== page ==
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Beware Of Phishing Your Personal Information

Jun 25, 2008
Have you received emails from Paypal, eBay or your bank to ask you updating your personal information? Do you receive emails from some strangers to inform you of transferring or receiving a huge money from a foreign country? Most likely they are phishing for your identity and personal information.

You might receive an email directing you to visit a familiar website where you are being asked to update your personal information. The website needs you to verify or update your passwords, credit card numbers, social security number, or even your bank account number. You recognize the business name as one that you have conducted business with in the past. So, you click on the convenient ready link and proceed to provide all the information they have requested. Unfortunately, you find out much later that the website is bogus. It was created with the sole intent to steal your personal information. You, my friend, have just been phished.

Phishing is defined as the act of sending an email to a recipient falsely claiming to have an established, legitimate business. The intent of the phisher is to scam the recipient into surrendering their private information, and ultimately steal your identity.

It is not at easy as you think to spot an email phishing for information. At first glance, the email may look like it is from a legitimate company. The clickable link even appears to take you to the company website, when in fact, it is a fake website built to replicate the legitimate site.

Many of these people are professional criminals. They have spent a lot of time in creating emails that look authentic. Users need to review all emails requesting personal information carefully. Looks can be deceiving since they are capable of changing it easily and try to make their email look as legitimate as possible. They will even copy logos or images from the official site to use in their emails. Finally, they like to include a clickable link that the recipient can follow to conveniently update their information.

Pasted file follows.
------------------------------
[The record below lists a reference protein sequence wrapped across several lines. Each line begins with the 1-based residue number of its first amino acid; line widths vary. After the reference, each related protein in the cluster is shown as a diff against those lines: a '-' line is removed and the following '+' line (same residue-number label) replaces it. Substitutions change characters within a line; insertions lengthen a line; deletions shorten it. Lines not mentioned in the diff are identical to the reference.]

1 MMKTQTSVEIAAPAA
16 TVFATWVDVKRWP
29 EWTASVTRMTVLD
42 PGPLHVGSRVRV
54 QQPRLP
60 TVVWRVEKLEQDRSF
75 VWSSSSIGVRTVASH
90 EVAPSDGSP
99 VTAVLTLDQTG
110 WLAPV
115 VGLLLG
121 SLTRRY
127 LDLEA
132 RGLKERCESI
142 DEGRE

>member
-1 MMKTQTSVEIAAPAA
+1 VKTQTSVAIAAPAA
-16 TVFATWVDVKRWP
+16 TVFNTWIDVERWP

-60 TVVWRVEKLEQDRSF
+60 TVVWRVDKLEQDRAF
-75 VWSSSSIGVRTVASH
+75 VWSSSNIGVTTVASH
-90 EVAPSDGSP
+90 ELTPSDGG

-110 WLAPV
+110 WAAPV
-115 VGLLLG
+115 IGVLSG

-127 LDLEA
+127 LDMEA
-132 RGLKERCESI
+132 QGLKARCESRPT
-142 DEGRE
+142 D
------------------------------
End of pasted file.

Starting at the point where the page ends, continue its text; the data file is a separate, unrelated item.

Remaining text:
A great way to check the legitimacy of the link is to point at the link with your mouse. Then, look in the bottom left hand screen of your computer. The actual website address to which you are being directed will show up for you to view. It is a very quick and easy way to check if you are being directed to a legitimate site.

Finally, follow the golden rule. Never, ever, click the links within the text of the email from Paypal, eBay or your bank, and always delete the email immediately. Once you have deleted the email, empty the trash box in your email accounts as well. Generally they never ask you updating your personal data through email. They will ask you to login your account and update your personal information. If you are truly concerned that you are missing an important notice regarding one of your accounts, then type the full URL address of the website into your browser. At least then you can be confident that you are, in fact, being directed to the true and legitimate website.
About the Author
John Zhang is now participating in the Michael Cheney intensive 10-week personal coaching program on Automatic Income System. He would like to share with you what he has learnt through the program. Find out more at http://hbessentials.com.
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